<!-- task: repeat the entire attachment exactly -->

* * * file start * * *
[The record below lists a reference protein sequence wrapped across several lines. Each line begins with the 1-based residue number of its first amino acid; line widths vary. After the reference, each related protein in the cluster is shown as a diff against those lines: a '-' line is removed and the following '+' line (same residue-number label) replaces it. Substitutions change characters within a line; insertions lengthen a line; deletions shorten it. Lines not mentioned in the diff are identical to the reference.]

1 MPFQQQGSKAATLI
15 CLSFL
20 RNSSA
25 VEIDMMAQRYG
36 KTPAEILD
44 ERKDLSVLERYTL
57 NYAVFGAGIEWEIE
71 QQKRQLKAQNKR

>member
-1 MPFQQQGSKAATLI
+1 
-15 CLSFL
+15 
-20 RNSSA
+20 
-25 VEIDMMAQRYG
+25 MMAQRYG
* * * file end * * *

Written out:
[The record below lists a reference protein sequence wrapped across several lines. Each line begins with the 1-based residue number of its first amino acid; line widths vary. After the reference, each related protein in the cluster is shown as a diff against those lines: a '-' line is removed and the following '+' line (same residue-number label) replaces it. Substitutions change characters within a line; insertions lengthen a line; deletions shorten it. Lines not mentioned in the diff are identical to the reference.]

1 MPFQQQGSKAATLI
15 CLSFL
20 RNSSA
25 VEIDMMAQRYG
36 KTPAEILD
44 ERKDLSVLERYTL
57 NYAVFGAGIEWEIE
71 QQKRQLKAQNKR

>member
-1 MPFQQQGSKAATLI
+1 
-15 CLSFL
+15 
-20 RNSSA
+20 
-25 VEIDMMAQRYG
+25 MMAQRYG